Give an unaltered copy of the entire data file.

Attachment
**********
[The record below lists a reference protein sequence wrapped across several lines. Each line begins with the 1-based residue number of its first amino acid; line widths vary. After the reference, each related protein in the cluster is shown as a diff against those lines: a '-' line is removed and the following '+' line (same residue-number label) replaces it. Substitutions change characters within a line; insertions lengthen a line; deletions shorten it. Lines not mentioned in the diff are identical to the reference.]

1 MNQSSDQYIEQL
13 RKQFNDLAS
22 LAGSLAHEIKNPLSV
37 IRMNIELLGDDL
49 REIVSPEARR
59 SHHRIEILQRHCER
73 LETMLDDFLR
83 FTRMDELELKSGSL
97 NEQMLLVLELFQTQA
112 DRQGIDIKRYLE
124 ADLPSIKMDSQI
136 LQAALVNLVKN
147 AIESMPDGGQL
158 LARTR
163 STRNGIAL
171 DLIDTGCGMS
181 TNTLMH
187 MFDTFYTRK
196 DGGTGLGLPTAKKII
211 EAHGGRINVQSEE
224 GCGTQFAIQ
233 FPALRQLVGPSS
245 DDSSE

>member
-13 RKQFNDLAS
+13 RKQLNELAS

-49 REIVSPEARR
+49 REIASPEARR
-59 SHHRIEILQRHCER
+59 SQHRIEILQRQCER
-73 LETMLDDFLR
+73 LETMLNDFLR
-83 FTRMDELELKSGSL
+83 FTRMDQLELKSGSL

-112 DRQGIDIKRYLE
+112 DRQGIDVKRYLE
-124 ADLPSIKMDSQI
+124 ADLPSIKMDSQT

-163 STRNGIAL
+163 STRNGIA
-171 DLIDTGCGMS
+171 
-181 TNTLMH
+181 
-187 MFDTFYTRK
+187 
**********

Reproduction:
[The record below lists a reference protein sequence wrapped across several lines. Each line begins with the 1-based residue number of its first amino acid; line widths vary. After the reference, each related protein in the cluster is shown as a diff against those lines: a '-' line is removed and the following '+' line (same residue-number label) replaces it. Substitutions change characters within a line; insertions lengthen a line; deletions shorten it. Lines not mentioned in the diff are identical to the reference.]

1 MNQSSDQYIEQL
13 RKQFNDLAS
22 LAGSLAHEIKNPLSV
37 IRMNIELLGDDL
49 REIVSPEARR
59 SHHRIEILQRHCER
73 LETMLDDFLR
83 FTRMDELELKSGSL
97 NEQMLLVLELFQTQA
112 DRQGIDIKRYLE
124 ADLPSIKMDSQI
136 LQAALVNLVKN
147 AIESMPDGGQL
158 LARTR
163 STRNGIAL
171 DLIDTGCGMS
181 TNTLMH
187 MFDTFYTRK
196 DGGTGLGLPTAKKII
211 EAHGGRINVQSEE
224 GCGTQFAIQ
233 FPALRQLVGPSS
245 DDSSE

>member
-13 RKQFNDLAS
+13 RKQLNELAS

-49 REIVSPEARR
+49 REIASPEARR
-59 SHHRIEILQRHCER
+59 SQHRIEILQRQCER
-73 LETMLDDFLR
+73 LETMLNDFLR
-83 FTRMDELELKSGSL
+83 FTRMDQLELKSGSL

-112 DRQGIDIKRYLE
+112 DRQGIDVKRYLE
-124 ADLPSIKMDSQI
+124 ADLPSIKMDSQT

-163 STRNGIAL
+163 STRNGIA
-171 DLIDTGCGMS
+171 
-181 TNTLMH
+181 
-187 MFDTFYTRK
+187 